100 Years and Celebrating

All the state parks will celebrate the centennial by hosting events commemorating their heritage and recognizing their significant role in the state parks system. Events will include bluegrass, folk and beach music concerts, 5K to triathlons racing events, fishing tournaments, military appreciation events, sunset ceremonies, and flag rising. Four parks will host Signature Events.
Fort Macon State Park Battle Observation - Fri.-Sun., April 22-24
Mount Mitchell State Park Heritage Days - Fri.-Sun., August 26-25
Mayo River State Park Reunion     - Sat., October 8
Crowders Mountain State Park Earth's Last Stand March - Sun., October 30

100 Years of Shaping Individuals

North Carolina is a source of inspiration and frequent subject of photographers, songwriters, poets, painters and dancers. Even among the park staff, we have an award-winning quilter and silk painter as well as professional songwriters and musicians. Dave Cook, retiring north district superintendent, harnessed this creativity by recently completing a 2-year video project showcasing the parks using footage entirely shot by the park rangers and staff. The rangers also contributed the highly attended I-Spy Exhibit featuring still photography of unique images of the each state park.

About the North Carolina Division of Parks and Recreation
The Division of Parks and Recreation manages more than 228,000 acres of iconic landscape within North Carolina's state parks, state recreation areas and state natural areas. It administers the N.C Parks and Recreation Trust Fund, including its local grants program, as well as a state trails program, North Carolina Natural and Scenic Rivers and more, all with a mission dedicated to conservation, recreation and education. The state parks system welcomes more than 15 million visitors annually and celebrates its 100th anniversary in 2016.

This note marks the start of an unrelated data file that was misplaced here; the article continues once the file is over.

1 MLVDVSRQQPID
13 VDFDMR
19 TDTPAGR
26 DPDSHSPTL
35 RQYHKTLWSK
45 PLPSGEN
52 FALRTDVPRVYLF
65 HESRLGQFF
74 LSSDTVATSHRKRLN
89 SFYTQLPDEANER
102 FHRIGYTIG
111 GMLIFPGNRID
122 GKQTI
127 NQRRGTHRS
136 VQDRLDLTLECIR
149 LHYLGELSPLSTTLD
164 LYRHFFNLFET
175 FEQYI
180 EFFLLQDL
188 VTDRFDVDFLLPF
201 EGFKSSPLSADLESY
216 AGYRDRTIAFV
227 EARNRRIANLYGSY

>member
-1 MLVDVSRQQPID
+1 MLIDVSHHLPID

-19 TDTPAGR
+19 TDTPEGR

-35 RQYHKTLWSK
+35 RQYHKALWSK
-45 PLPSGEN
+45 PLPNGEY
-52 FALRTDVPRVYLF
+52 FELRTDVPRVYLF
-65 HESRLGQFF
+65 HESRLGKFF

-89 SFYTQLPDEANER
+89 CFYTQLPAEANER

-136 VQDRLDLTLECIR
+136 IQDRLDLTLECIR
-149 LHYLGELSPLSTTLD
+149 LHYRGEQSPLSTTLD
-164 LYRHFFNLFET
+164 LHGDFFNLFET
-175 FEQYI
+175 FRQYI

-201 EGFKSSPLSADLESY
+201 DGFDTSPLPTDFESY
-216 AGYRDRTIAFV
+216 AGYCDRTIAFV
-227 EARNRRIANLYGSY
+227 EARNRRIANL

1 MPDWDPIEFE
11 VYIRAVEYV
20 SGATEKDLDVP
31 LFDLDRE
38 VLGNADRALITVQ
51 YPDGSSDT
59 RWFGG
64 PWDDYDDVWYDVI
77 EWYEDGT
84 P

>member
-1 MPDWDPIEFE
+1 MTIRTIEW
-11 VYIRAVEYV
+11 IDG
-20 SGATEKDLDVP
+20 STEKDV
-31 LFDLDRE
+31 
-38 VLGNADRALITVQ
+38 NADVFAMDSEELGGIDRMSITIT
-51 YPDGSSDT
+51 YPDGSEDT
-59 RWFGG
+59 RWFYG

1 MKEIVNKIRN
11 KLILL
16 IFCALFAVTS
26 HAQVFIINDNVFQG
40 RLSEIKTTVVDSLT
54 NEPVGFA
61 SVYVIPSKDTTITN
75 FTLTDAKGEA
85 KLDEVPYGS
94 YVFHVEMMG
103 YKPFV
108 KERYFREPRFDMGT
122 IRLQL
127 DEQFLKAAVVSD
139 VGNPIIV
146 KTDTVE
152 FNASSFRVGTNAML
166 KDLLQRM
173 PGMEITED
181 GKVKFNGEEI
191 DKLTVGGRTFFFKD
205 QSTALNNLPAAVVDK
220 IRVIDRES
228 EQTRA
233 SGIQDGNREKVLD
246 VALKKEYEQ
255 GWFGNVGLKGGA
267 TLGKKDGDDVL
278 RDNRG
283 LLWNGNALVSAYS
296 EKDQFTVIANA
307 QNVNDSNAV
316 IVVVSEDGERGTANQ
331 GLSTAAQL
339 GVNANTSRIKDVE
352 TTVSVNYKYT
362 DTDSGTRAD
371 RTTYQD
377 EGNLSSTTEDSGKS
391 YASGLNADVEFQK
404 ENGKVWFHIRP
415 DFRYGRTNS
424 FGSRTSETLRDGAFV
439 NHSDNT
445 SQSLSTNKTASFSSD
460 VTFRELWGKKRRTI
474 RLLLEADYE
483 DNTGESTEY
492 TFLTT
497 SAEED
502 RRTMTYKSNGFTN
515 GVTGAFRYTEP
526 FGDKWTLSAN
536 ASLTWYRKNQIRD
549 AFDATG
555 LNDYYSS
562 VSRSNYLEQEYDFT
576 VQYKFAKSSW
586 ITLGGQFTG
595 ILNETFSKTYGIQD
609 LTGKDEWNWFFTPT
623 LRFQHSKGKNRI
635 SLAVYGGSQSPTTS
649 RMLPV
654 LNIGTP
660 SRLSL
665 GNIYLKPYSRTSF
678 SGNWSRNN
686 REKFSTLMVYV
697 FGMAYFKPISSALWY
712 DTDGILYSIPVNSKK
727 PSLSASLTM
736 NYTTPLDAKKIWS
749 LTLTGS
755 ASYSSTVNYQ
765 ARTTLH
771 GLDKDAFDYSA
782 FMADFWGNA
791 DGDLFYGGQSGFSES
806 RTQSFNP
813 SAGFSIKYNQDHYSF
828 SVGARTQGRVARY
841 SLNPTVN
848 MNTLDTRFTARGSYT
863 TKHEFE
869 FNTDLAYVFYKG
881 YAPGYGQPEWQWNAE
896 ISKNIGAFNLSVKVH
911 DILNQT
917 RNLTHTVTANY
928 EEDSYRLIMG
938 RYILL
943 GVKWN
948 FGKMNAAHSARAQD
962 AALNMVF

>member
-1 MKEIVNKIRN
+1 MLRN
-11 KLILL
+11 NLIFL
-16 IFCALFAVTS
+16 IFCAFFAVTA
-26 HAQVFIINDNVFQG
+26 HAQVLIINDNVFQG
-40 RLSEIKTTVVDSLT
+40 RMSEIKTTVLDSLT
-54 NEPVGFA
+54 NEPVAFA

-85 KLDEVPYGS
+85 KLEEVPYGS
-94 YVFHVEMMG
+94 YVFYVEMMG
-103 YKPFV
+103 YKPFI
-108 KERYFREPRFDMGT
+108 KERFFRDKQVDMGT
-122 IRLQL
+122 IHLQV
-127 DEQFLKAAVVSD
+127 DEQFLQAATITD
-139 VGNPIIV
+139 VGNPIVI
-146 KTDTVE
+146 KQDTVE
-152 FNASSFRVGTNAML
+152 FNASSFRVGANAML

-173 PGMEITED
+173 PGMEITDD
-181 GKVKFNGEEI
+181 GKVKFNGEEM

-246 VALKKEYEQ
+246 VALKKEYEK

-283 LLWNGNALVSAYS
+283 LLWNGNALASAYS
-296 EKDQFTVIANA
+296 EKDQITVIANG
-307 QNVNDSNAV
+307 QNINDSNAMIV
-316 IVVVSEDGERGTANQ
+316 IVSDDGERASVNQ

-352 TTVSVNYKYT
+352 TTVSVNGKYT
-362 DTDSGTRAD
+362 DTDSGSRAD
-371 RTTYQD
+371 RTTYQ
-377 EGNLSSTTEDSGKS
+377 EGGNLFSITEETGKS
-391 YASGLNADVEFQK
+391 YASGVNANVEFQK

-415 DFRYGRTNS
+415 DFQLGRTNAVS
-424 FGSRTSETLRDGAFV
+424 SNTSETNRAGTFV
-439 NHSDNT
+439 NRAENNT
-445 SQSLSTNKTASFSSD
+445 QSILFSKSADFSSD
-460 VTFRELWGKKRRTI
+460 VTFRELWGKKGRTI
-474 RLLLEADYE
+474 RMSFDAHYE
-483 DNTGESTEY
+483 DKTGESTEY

About the North Carolina Department of Natural and Cultural Resources
The N.C. Department of Natural and Cultural Resources (NCDNCR) is the state agency with a vision to be the leader in using the state's natural and cultural resources to build the social, cultural, educational and economic future of North Carolina. Led by Secretary Susan Kluttz, NCDNCR's mission is to improve the quality of life in our state by creating opportunities to experience excellence in the arts, history, libraries and nature in North Carolina by stimulating learning, inspiring creativity, preserving the state's history, conserving the state's natural heritage, encouraging recreation and cultural tourism, and promoting economic development. NCDNCR includes 27 historic sites, seven history museums, two art museums, two science museums, three aquariums and Jennette's Pier, 39 state parks and recreation areas, the N.C. Zoo, the nation's first state-supported Symphony Orchestra, the State Library, the State Archives, the N.C. Arts Council, State Preservation Office and the Office of State Archaeology, along with the Division of Land and Water Stewardship. For more information, please call (919) 807-7300 or visit www.ncdcr.gov.